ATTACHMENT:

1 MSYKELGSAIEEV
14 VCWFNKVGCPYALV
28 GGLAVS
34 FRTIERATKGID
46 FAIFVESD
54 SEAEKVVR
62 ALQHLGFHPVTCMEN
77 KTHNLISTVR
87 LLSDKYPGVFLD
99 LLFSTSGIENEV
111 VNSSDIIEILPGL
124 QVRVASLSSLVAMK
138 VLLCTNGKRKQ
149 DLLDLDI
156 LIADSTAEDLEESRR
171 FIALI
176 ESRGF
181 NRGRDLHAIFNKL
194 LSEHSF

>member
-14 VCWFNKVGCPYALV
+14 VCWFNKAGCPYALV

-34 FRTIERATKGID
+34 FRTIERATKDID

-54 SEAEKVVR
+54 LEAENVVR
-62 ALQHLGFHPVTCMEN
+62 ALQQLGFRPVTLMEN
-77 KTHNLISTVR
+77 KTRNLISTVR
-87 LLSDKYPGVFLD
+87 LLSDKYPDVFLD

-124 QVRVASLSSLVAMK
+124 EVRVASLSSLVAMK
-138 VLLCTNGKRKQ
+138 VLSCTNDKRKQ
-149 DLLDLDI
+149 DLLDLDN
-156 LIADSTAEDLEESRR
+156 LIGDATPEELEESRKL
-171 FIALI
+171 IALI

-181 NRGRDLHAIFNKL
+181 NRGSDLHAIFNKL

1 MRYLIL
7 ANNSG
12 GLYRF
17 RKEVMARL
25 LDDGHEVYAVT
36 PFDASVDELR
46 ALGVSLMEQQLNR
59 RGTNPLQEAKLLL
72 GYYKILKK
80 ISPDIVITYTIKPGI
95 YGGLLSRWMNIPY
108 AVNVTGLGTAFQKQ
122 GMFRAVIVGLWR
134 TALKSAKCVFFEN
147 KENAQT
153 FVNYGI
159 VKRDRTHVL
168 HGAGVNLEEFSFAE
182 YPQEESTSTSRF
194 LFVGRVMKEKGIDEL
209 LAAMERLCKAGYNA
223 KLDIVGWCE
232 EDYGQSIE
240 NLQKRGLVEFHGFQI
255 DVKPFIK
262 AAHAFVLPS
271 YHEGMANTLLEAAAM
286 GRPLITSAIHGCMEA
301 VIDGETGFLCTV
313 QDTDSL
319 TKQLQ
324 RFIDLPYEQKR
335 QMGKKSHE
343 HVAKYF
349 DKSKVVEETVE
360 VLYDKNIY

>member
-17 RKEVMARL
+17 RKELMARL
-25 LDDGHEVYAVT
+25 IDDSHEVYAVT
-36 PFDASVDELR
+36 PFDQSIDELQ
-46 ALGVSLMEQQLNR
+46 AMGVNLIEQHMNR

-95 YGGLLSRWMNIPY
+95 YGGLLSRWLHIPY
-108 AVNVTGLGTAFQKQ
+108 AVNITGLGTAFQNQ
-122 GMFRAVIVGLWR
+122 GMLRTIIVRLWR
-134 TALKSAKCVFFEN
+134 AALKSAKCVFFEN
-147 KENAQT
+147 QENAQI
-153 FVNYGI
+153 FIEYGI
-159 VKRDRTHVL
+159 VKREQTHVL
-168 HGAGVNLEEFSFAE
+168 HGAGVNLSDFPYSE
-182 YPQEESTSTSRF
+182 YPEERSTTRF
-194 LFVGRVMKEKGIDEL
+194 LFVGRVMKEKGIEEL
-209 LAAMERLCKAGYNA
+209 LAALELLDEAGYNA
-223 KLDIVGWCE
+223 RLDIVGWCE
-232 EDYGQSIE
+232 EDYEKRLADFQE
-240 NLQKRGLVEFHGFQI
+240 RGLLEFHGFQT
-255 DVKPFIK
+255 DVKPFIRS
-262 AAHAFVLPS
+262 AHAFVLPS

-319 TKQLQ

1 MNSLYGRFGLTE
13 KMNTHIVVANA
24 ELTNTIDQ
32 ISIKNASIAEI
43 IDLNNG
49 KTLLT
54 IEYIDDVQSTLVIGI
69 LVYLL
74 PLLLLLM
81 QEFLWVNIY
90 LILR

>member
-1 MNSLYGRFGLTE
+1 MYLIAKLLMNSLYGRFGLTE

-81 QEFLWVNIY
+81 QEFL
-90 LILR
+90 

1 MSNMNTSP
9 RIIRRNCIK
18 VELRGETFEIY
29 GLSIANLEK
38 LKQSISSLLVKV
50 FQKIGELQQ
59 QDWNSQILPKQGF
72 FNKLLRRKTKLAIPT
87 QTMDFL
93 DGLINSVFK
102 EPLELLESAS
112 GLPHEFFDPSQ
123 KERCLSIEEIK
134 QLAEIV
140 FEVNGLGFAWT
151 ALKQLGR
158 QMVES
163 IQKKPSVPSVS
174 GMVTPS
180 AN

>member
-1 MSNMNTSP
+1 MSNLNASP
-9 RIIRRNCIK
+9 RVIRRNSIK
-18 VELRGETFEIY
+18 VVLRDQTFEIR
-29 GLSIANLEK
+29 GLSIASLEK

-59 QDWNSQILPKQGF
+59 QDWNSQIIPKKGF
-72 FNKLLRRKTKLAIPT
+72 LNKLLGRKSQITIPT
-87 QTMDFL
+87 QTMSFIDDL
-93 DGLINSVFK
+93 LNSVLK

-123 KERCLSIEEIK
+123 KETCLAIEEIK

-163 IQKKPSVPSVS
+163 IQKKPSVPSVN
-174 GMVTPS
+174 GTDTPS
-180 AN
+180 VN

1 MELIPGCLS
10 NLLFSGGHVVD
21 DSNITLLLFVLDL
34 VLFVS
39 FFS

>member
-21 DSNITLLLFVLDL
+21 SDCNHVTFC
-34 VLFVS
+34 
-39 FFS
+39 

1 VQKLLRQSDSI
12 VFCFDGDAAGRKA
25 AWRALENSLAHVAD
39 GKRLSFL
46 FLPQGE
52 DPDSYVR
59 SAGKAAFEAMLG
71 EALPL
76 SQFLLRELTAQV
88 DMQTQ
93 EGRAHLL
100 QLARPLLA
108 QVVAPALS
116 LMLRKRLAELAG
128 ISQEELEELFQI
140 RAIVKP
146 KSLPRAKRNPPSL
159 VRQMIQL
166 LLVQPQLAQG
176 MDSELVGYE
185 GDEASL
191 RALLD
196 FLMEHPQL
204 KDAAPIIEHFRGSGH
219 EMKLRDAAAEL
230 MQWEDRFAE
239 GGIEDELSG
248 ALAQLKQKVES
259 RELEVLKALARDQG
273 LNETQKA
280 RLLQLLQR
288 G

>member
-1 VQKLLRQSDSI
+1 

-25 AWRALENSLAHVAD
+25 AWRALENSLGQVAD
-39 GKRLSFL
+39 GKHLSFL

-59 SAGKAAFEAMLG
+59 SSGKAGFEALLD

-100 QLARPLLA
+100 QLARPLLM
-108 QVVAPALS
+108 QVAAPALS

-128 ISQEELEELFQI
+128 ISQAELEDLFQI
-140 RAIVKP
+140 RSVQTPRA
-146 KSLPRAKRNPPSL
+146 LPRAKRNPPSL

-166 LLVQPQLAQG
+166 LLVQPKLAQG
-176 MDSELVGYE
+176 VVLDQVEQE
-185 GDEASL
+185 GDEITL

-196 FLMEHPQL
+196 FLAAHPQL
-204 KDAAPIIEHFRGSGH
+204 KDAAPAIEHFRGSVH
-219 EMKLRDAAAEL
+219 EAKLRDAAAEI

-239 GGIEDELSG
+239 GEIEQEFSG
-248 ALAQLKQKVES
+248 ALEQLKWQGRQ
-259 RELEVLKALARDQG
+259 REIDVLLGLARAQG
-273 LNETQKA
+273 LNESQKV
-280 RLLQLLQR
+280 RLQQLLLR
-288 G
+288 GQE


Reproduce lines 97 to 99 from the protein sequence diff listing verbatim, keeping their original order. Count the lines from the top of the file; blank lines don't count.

+134 AALKSAKCVFFEN
-147 KENAQT
+147 QENAQI